I’ll warn you before you read anymore of this one; the vague conclusion is very hard to pull off. If you try it, you will find that not all of your readers will be satisfied with your ending, which might be something you are trying to avoid. This can be the way to go if you are going to have a sequel, but that doesn’t mean you can’t use it for other purposes. Ending a story with vague statements lets the reader imagine what’s happened and they can picture their own complete ending. This can work to your advantage and they can feel happy with how you concluded it, or they might think you are being lazy or lacking inspiration. If your story’s ending doesn’t matter too much, for example whether or not John chooses Lily or Dianna as long as he has learnt how to truly be happy, then go ahead and be vague about the ending to that plot arc.

You could use a cliffhanger that, based on the rest of the story, could have multiple different scenarios that follow. This is a good ending to use if you want readers begging you to write more (in the case of a sequel) or if you want them to be content with the story ending, with their imagination finishing it.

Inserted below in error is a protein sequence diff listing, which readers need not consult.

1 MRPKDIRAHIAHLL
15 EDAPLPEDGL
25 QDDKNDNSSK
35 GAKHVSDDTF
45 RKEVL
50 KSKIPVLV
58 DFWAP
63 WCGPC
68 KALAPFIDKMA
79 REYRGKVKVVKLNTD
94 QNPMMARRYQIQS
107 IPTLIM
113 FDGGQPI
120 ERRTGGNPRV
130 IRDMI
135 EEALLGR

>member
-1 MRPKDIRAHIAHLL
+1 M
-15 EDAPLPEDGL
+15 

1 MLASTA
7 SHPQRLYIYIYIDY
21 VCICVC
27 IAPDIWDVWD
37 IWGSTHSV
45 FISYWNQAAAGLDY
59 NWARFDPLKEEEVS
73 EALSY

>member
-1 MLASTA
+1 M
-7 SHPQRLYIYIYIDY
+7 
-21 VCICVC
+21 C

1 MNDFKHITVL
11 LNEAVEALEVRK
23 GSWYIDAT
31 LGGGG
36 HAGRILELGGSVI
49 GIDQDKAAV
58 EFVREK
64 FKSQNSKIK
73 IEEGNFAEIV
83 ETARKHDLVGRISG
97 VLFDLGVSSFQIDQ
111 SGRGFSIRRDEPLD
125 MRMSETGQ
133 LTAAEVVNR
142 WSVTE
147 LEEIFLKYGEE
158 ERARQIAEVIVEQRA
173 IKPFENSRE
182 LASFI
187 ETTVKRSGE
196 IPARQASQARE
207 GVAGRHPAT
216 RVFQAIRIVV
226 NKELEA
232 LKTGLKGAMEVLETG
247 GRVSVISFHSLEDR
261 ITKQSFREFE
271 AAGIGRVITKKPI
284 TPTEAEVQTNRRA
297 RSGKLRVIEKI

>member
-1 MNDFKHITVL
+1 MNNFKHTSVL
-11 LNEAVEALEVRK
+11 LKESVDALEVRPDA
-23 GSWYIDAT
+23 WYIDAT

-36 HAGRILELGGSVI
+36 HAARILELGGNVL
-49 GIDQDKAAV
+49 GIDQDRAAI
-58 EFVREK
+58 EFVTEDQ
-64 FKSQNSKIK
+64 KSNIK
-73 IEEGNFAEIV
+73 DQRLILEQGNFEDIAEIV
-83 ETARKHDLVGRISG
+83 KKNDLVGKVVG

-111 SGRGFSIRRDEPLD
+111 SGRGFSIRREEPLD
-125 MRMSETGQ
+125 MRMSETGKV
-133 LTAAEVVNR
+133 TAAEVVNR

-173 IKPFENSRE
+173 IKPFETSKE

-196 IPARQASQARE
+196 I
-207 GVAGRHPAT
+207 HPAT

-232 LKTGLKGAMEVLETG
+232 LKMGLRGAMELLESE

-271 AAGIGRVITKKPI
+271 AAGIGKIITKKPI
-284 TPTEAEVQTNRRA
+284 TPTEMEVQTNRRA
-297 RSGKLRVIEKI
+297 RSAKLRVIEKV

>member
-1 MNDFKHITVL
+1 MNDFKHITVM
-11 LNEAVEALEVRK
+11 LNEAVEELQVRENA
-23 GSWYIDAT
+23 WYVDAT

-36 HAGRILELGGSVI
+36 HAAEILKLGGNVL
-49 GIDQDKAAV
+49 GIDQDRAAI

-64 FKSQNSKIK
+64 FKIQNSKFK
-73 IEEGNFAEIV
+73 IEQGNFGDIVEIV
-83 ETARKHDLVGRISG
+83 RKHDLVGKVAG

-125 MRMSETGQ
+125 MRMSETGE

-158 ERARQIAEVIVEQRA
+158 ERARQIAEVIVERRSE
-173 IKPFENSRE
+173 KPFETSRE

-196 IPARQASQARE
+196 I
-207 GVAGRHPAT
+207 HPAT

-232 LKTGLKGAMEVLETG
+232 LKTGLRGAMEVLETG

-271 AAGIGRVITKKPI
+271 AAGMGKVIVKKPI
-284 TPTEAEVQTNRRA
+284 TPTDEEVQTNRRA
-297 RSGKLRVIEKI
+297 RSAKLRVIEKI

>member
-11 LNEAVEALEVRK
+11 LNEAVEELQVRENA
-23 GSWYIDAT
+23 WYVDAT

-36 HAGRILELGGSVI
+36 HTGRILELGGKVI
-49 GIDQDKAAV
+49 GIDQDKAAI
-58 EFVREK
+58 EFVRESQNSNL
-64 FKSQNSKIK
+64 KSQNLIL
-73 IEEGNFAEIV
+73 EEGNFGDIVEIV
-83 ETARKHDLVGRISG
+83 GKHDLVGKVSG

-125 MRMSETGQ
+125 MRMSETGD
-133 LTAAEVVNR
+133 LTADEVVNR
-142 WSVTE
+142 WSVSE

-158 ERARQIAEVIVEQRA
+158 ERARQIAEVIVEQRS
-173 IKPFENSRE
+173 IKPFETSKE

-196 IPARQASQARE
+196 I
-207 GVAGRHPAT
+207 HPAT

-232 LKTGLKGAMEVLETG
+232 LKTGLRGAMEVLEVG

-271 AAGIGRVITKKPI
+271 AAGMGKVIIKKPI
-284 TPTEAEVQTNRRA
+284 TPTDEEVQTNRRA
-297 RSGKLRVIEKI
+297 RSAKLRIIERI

The Just Another Day

This one is a lot less common, but can still be effective if done correctly. Here, you show your characters experiencing just another day in their lives after the climax of the story. There is nothing unusual or dramatic going on, though you show that the characters have changed since the main occurrences of the story and leave hints as to what is going to happen after the ending. It is similar to the vague conclusion, but is much more specific. For example, the vague conclusion would say that Anna had plans to leave the country, but this technique would show Anna with her friends having coffee as she discusses her plans to leave for England in the summer. Less is left for the reader to imagine on their own because you give them more direction.

Of course, this can come off as a boring filler chapter that might not necessarily conclude the story. It is important to make it casual so it is just another day in the characters’ lives, but to also give the readers that sense of fulfilment because loose ends have been tied up.

These endings can be used for a variety of stories, covering drabbles to chaptered, first person to third person, and every single genre. As you’ve probably noticed by reading this, not all of these options are possible for the story you have in mind, but it’s important to consider all possibilities and narrow it down to the best one for your certain story and purposes. Good luck writing your story’s ending!